Often we think of a pixel’s component values as ranging from 0 to 255, but that really only makes sense if you’re using a color model that uses 8 bits for each color component. These days many images use 24-bit color with 8 bits for each of the red, green, and blue components. Other images use 32 bits with 8 bits for red, green, blue, and alpha. In theory, however, there’s no reason why you couldn’t use some other color model. Older images may use color models with fewer bits such as 8, 15, 16, or 18 bits. Deep color models may use more bits such as 30, 36, or 48 bits.

To make working with colors as flexible as possible, a ColorMatrix represents each color component as a value between zero and one. For example, if you’re using a 32-bit color system and a pixel has RGBA values (255, 128, 0, 255), then the color component vector used by the ColorMatrix is <1, 0.5, 0, 1>.

One consequence of this is that the values in a ColorMatrix are usually between zero and one. You can use larger or smaller values, but they may not make sense.

Note that the ColorMatrix pegs the resulting component values so they lie between zero and one. If a result of the matrix multiplication is less than zero, then the output color component is zero. Similarly if the result is greater than one, the result is one.

Useful Matrices

The following picture shows some useful matrices.


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You can use similar matrices to adjust different color components. For example, take a look at the “Set Alpha” matrix. To use a similar matrix to set red values, start with an identity matrix, set the [0][0] entry to 0, and set the [4][0] entry to the value that you want to use for the red component as shown in the following picture.


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There are many other ways that you can use the ColorMatrix. For example, you could set the red and green components to the average of those values and set blue components to zero. Or you could switch the image’s red and blue components. You can also use techniques used in three-dimensional graphics to rotate, translate, or skew the colors, although exactly what it means to rotate or skew colors isn’t obvious. Feel free to download the example and experiment.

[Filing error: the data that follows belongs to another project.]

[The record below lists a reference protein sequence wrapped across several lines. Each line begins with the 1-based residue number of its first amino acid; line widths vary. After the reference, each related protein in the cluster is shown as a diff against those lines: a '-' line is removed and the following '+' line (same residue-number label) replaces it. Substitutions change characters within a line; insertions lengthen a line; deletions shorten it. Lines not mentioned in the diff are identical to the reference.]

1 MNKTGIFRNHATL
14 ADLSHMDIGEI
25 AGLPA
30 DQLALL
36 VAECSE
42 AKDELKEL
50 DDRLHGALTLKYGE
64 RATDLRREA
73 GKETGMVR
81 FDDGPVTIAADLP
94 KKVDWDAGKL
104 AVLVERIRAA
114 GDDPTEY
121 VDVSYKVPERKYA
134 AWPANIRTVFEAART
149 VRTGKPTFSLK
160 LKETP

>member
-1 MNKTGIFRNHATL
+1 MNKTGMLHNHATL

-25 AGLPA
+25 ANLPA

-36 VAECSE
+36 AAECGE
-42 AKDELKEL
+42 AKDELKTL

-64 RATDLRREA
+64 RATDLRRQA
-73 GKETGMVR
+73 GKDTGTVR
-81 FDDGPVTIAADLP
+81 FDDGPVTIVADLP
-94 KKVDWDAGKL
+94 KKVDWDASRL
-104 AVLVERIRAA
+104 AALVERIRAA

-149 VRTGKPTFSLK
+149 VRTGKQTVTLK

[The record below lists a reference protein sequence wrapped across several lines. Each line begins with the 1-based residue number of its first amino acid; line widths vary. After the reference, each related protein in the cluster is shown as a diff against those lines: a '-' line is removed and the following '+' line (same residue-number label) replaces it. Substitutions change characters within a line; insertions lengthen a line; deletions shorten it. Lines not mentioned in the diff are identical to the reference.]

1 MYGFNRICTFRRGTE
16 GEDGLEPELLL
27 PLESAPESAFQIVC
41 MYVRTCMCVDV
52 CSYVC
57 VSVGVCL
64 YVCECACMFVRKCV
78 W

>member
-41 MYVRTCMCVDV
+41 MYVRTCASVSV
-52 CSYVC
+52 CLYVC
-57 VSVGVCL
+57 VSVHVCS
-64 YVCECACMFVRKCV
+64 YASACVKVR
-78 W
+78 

The Example Program

When you load an image file, the program saves it in the Image variable named TransformedImage. When you apply the commands in the program’s Picture menu, the program performs those commands on that image and displays the result.

Probably the most interesting part of the example program is the following ApplyColorMatrix method, which copies an image into a new bitmap while applying a ColorMatrix to it.


private Image ApplyColorMatrix(Image image, ColorMatrix color_matrix)
{
    // Make the result bitmap.
    Bitmap bm = new Bitmap(image.Width, image.Height);
    using (Graphics gr = Graphics.FromImage(bm))
    {
        // Create an ImageAttributes object and use it to
        // draw the original image onto the result image.
        ImageAttributes attr = new ImageAttributes();
        attr.SetColorMatrix(color_matrix);

        Point[] dest_points =
        {
            new Point(0, 0),
            new Point(image.Width, 0),
            new Point(0, image.Height),
        };
        Rectangle source_rect = new Rectangle(
            0, 0, image.Width, image.Height);
        gr.DrawImage(image, dest_points,
            source_rect, GraphicsUnit.Pixel, attr);
    }
    return bm;
}